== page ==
RECORD: [Gray, Asa.] 1860. The origin of species. Athenaeum, no. 1710 (4 August): 161.

REVISION HISTORY: Transcribed by Christine Chua and edited by John van Wyhe 7.2022. RN1

NOTE: See the record for this item in the Freeman Bibliographical Database by entering its Identifier here. The editors of the Darwin correspondence noted "An extract from the material CD sent to Dixon (Proceedings of the American Academy of Arts and Sciences 4 (1860): 411-16) was published in the Athenaeum, 4 August 1860, p. 161." William Hepworth Dixon was editor of the Athenaeum from 1853 to 1869. See Correspondence vol. 8, p. 299.

[page] 161


THIS question occupies as much attention in America as in England. At the American Academy of Arts and Sciences it has been repeatedly under consideration; and we find, in the Report of the Proceedings, which has just reached us, the following Summary of the argument of Prof. Asa Gray, the distinguished botanist.—

Prof. Gray criticized in detail several of the positions taken at the preceding meeting by Mr. Lowell, Prof. Bowen, and Prof. Agassiz, respectively;─ premising that he had no doubt that variation and natural selection would have to be admitted as operative in nature, but were probably inadequate to the work which they had been put to. He maintained—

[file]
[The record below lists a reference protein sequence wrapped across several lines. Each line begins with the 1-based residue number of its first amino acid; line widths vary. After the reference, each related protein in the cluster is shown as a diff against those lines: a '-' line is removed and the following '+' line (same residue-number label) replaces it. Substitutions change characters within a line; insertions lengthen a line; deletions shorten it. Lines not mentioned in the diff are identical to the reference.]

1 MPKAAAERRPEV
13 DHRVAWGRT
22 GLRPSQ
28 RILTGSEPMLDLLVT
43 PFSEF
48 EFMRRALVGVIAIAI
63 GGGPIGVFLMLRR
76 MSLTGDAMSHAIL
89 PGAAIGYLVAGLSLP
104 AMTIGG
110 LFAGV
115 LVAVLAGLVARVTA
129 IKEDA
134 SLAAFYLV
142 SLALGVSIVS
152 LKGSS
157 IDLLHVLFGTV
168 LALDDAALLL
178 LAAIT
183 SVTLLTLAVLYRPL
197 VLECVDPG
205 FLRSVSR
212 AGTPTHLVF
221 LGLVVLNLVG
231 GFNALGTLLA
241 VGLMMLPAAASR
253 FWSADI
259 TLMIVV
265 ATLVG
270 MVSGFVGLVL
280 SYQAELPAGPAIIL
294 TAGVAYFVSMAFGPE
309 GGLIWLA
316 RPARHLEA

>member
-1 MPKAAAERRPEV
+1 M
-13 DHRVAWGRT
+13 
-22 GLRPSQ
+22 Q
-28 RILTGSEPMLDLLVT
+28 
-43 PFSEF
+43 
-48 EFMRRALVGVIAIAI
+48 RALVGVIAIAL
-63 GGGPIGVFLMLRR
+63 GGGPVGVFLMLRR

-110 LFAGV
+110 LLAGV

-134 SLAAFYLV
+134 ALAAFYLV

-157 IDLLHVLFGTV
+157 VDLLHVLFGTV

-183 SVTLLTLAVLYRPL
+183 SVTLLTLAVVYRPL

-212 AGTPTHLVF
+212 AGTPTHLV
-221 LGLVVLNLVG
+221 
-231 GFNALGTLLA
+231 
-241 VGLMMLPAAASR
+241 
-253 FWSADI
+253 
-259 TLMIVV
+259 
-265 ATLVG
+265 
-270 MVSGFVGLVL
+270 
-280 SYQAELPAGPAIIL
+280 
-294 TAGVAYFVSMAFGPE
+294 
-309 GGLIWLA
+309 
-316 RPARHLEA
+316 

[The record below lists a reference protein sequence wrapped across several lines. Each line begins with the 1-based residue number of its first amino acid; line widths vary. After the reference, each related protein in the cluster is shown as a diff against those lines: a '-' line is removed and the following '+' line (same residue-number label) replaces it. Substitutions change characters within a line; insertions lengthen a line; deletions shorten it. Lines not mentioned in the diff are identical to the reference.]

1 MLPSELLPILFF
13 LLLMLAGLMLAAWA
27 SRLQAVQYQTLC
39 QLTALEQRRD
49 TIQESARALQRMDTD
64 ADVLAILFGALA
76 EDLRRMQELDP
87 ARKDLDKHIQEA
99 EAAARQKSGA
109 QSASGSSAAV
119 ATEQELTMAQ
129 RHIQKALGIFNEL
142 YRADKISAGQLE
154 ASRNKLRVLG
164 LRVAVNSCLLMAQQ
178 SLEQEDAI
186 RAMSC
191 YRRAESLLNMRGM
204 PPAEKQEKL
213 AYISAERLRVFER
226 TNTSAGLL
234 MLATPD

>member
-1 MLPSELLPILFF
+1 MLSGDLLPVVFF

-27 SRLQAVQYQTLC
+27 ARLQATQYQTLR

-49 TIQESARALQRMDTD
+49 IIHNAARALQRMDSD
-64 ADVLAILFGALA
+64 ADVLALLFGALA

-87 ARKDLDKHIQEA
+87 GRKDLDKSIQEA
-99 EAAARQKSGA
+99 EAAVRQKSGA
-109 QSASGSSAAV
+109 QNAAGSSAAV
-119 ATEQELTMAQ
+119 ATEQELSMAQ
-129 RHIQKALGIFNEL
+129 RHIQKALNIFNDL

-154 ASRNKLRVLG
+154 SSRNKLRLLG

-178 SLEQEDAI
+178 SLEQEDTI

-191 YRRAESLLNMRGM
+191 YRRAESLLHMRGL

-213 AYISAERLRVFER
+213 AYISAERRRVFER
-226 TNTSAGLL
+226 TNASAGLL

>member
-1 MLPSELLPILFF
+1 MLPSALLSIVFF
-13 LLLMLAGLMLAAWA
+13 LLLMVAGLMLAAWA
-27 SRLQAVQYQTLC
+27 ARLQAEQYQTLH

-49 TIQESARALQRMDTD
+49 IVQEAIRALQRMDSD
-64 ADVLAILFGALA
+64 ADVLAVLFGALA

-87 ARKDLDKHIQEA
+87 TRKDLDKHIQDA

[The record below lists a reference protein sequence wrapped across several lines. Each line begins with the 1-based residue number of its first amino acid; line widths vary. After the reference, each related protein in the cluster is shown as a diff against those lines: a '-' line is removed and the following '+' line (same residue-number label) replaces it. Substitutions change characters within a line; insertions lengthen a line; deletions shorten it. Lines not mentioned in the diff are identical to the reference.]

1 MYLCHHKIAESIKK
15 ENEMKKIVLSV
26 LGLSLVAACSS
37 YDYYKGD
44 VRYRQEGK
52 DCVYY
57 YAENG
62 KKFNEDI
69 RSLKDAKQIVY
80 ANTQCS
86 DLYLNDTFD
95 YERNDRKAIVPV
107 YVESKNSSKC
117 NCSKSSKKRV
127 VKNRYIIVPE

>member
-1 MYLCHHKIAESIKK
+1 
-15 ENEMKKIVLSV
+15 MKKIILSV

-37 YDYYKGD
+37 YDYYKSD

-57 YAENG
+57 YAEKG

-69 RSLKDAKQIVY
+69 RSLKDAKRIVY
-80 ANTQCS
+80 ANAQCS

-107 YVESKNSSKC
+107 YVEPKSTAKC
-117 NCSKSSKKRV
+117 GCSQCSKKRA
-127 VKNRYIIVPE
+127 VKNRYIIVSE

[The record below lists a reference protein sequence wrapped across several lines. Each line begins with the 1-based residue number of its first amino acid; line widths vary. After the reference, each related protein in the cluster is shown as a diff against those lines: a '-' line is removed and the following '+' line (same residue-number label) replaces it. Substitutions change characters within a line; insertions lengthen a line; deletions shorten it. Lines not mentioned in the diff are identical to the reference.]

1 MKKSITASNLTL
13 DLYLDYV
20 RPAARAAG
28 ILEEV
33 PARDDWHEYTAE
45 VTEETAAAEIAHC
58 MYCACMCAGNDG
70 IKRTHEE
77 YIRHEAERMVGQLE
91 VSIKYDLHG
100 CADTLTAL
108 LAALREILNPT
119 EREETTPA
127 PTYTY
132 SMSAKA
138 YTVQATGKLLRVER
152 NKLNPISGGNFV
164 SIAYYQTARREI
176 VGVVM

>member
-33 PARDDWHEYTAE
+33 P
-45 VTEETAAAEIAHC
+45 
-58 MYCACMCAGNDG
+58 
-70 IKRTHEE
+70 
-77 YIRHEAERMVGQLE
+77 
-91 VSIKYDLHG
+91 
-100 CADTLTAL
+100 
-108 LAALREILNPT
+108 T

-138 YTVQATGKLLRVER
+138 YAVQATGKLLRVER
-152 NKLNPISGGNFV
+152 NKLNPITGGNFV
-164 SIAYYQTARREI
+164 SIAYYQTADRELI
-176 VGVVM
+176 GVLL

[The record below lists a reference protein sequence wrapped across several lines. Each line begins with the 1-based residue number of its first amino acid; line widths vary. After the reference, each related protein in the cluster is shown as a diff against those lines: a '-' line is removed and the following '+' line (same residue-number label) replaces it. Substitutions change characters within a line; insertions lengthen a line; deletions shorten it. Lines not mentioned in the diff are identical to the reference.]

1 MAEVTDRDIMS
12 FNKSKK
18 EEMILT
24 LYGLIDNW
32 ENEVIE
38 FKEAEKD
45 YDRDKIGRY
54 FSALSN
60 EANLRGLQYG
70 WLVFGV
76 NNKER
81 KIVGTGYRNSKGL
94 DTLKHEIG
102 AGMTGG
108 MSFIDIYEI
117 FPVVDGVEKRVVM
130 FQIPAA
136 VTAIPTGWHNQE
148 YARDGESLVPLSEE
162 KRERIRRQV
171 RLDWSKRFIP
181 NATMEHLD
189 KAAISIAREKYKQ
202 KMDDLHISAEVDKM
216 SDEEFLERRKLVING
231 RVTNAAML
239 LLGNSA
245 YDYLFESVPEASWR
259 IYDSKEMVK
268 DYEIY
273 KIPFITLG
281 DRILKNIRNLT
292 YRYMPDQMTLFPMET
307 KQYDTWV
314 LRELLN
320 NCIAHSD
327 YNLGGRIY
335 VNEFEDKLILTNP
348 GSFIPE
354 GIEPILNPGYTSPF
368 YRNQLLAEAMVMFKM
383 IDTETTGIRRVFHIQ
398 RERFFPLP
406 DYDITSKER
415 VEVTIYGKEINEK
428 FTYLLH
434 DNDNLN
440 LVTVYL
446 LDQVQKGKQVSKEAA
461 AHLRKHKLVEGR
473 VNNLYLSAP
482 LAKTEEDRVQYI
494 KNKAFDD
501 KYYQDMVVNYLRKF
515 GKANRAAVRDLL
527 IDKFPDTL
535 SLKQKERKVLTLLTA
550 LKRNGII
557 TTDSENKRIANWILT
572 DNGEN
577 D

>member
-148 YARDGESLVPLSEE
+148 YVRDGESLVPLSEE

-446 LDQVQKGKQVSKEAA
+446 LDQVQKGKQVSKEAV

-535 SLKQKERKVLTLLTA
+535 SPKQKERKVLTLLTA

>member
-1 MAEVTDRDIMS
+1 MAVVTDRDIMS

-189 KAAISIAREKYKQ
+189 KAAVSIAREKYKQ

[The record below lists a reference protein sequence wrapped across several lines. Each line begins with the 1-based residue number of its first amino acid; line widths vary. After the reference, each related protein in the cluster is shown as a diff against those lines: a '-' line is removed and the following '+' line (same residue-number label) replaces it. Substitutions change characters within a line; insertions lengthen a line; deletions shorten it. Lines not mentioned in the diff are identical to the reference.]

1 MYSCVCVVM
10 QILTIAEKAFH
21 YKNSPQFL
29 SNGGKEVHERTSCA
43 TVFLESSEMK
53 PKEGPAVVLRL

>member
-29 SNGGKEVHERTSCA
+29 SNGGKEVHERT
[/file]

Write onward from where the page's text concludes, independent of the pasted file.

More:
1. That varieties abundantly occur in nature, at least among plants; and that very few of them can be of hybrid origin; that hybridation gives rise to no new features, but only mingles, and, if continued, blends, the characters of sorts before separate; and that a hybrid origin was entirely out of the question in species which had no congeners, or none in the country to which they were indigenous; yet that such species diverged into varieties as readily as any other. As to the general denial, 1, that there is any such thing as natural selection, and 2, that there is any variation in species for natural selection to act upon, he could not conceive how such denial was to be supported; but to answer its purpose it would have to be carried to the length of denying that the individuals of & species ever have anything which they did not inherit—slight variations, accumulated by inheritance, being just what the theory in question made use of,—taking little or no account of more salient and abrupt variations, though instances of the latter kind could certainly be adduced.